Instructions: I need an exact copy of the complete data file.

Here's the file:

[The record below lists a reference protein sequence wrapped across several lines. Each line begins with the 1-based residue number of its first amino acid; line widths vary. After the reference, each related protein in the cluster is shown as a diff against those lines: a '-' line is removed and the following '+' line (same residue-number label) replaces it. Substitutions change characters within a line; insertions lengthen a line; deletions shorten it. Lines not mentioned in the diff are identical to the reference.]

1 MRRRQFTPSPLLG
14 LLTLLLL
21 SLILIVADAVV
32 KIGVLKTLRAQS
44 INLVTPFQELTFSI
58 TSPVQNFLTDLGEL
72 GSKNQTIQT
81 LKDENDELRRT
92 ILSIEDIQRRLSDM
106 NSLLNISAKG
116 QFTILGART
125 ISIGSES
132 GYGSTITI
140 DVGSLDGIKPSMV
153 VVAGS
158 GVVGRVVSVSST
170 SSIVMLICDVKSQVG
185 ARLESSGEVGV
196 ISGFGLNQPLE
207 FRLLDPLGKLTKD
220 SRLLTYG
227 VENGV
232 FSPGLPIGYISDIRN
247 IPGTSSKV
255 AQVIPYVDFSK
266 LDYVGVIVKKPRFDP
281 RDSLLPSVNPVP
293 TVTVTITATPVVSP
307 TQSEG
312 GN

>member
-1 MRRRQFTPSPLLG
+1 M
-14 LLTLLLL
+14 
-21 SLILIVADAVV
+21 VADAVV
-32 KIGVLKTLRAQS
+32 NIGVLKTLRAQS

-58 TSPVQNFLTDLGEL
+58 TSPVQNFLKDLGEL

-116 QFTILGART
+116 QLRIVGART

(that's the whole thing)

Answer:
[The record below lists a reference protein sequence wrapped across several lines. Each line begins with the 1-based residue number of its first amino acid; line widths vary. After the reference, each related protein in the cluster is shown as a diff against those lines: a '-' line is removed and the following '+' line (same residue-number label) replaces it. Substitutions change characters within a line; insertions lengthen a line; deletions shorten it. Lines not mentioned in the diff are identical to the reference.]

1 MRRRQFTPSPLLG
14 LLTLLLL
21 SLILIVADAVV
32 KIGVLKTLRAQS
44 INLVTPFQELTFSI
58 TSPVQNFLTDLGEL
72 GSKNQTIQT
81 LKDENDELRRT
92 ILSIEDIQRRLSDM
106 NSLLNISAKG
116 QFTILGART
125 ISIGSES
132 GYGSTITI
140 DVGSLDGIKPSMV
153 VVAGS
158 GVVGRVVSVSST
170 SSIVMLICDVKSQVG
185 ARLESSGEVGV
196 ISGFGLNQPLE
207 FRLLDPLGKLTKD
220 SRLLTYG
227 VENGV
232 FSPGLPIGYISDIRN
247 IPGTSSKV
255 AQVIPYVDFSK
266 LDYVGVIVKKPRFDP
281 RDSLLPSVNPVP
293 TVTVTITATPVVSP
307 TQSEG
312 GN

>member
-1 MRRRQFTPSPLLG
+1 M
-14 LLTLLLL
+14 
-21 SLILIVADAVV
+21 VADAVV
-32 KIGVLKTLRAQS
+32 NIGVLKTLRAQS

-58 TSPVQNFLTDLGEL
+58 TSPVQNFLKDLGEL

-116 QFTILGART
+116 QLRIVGART